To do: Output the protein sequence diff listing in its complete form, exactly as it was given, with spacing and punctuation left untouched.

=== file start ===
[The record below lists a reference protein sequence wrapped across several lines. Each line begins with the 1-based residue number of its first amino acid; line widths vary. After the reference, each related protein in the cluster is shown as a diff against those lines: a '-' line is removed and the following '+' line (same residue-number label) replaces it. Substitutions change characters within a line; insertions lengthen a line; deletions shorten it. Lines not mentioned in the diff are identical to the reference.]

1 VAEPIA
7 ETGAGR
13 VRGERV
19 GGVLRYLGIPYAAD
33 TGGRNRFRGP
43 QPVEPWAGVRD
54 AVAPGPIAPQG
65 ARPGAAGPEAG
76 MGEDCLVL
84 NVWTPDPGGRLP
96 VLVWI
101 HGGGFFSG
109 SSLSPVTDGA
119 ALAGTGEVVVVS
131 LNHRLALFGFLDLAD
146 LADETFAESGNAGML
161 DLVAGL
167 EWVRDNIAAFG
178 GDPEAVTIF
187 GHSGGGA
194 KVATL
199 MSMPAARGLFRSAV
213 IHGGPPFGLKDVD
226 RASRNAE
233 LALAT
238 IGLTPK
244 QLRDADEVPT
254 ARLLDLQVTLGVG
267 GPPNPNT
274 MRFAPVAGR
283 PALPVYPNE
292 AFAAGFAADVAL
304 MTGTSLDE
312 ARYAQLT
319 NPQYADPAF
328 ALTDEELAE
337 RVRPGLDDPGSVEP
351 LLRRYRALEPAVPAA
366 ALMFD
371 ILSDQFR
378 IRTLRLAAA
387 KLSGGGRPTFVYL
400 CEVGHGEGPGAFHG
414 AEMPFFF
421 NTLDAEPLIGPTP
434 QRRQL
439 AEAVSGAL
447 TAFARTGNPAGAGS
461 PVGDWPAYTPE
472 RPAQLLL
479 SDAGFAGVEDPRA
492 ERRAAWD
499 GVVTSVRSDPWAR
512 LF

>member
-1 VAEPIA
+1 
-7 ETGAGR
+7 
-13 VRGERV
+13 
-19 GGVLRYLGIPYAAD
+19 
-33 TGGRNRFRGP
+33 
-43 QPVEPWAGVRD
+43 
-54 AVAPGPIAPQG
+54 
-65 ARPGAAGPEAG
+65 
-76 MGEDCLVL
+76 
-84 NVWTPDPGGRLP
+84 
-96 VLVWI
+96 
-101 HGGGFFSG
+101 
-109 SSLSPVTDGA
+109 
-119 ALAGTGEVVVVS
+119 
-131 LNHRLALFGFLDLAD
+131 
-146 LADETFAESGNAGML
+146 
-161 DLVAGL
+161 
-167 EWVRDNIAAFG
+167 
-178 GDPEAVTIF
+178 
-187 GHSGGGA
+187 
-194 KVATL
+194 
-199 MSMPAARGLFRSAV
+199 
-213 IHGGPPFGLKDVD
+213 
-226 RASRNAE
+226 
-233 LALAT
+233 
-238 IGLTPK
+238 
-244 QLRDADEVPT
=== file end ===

[The record below lists a reference protein sequence wrapped across several lines. Each line begins with the 1-based residue number of its first amino acid; line widths vary. After the reference, each related protein in the cluster is shown as a diff against those lines: a '-' line is removed and the following '+' line (same residue-number label) replaces it. Substitutions change characters within a line; insertions lengthen a line; deletions shorten it. Lines not mentioned in the diff are identical to the reference.]

1 VAEPIA
7 ETGAGR
13 VRGERV
19 GGVLRYLGIPYAAD
33 TGGRNRFRGP
43 QPVEPWAGVRD
54 AVAPGPIAPQG
65 ARPGAAGPEAG
76 MGEDCLVL
84 NVWTPDPGGRLP
96 VLVWI
101 HGGGFFSG
109 SSLSPVTDGA
119 ALAGTGEVVVVS
131 LNHRLALFGFLDLAD
146 LADETFAESGNAGML
161 DLVAGL
167 EWVRDNIAAFG
178 GDPEAVTIF
187 GHSGGGA
194 KVATL
199 MSMPAARGLFRSAV
213 IHGGPPFGLKDVD
226 RASRNAE
233 LALAT
238 IGLTPK
244 QLRDADEVPT
254 ARLLDLQVTLGVG
267 GPPNPNT
274 MRFAPVAGR
283 PALPVYPNE
292 AFAAGFAADVAL
304 MTGTSLDE
312 ARYAQLT
319 NPQYADPAF
328 ALTDEELAE
337 RVRPGLDDPGSVEP
351 LLRRYRALEPAVPAA
366 ALMFD
371 ILSDQFR
378 IRTLRLAAA
387 KLSGGGRPTFVYL
400 CEVGHGEGPGAFHG
414 AEMPFFF
421 NTLDAEPLIGPTP
434 QRRQL
439 AEAVSGAL
447 TAFARTGNPAGAGS
461 PVGDWPAYTPE
472 RPAQLLL
479 SDAGFAGVEDPRA
492 ERRAAWD
499 GVVTSVRSDPWAR
512 LF

>member
-1 VAEPIA
+1 
-7 ETGAGR
+7 
-13 VRGERV
+13 
-19 GGVLRYLGIPYAAD
+19 
-33 TGGRNRFRGP
+33 
-43 QPVEPWAGVRD
+43 
-54 AVAPGPIAPQG
+54 
-65 ARPGAAGPEAG
+65 
-76 MGEDCLVL
+76 
-84 NVWTPDPGGRLP
+84 
-96 VLVWI
+96 
-101 HGGGFFSG
+101 
-109 SSLSPVTDGA
+109 
-119 ALAGTGEVVVVS
+119 
-131 LNHRLALFGFLDLAD
+131 
-146 LADETFAESGNAGML
+146 
-161 DLVAGL
+161 
-167 EWVRDNIAAFG
+167 
-178 GDPEAVTIF
+178 
-187 GHSGGGA
+187 
-194 KVATL
+194 
-199 MSMPAARGLFRSAV
+199 
-213 IHGGPPFGLKDVD
+213 
-226 RASRNAE
+226 
-233 LALAT
+233 
-238 IGLTPK
+238 
-244 QLRDADEVPT